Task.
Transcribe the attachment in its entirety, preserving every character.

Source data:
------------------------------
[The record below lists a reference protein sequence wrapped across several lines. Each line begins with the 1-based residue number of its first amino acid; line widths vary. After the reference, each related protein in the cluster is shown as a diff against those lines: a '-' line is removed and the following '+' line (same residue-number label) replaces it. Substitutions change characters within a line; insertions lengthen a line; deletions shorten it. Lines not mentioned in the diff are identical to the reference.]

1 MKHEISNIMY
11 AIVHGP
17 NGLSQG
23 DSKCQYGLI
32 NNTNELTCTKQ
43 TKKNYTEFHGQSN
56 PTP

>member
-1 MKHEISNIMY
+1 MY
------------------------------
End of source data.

[The record below lists a reference protein sequence wrapped across several lines. Each line begins with the 1-based residue number of its first amino acid; line widths vary. After the reference, each related protein in the cluster is shown as a diff against those lines: a '-' line is removed and the following '+' line (same residue-number label) replaces it. Substitutions change characters within a line; insertions lengthen a line; deletions shorten it. Lines not mentioned in the diff are identical to the reference.]

1 MKHEISNIMY
11 AIVHGP
17 NGLSQG
23 DSKCQYGLI
32 NNTNELTCTKQ
43 TKKNYTEFHGQSN
56 PTP

>member
-1 MKHEISNIMY
+1 MY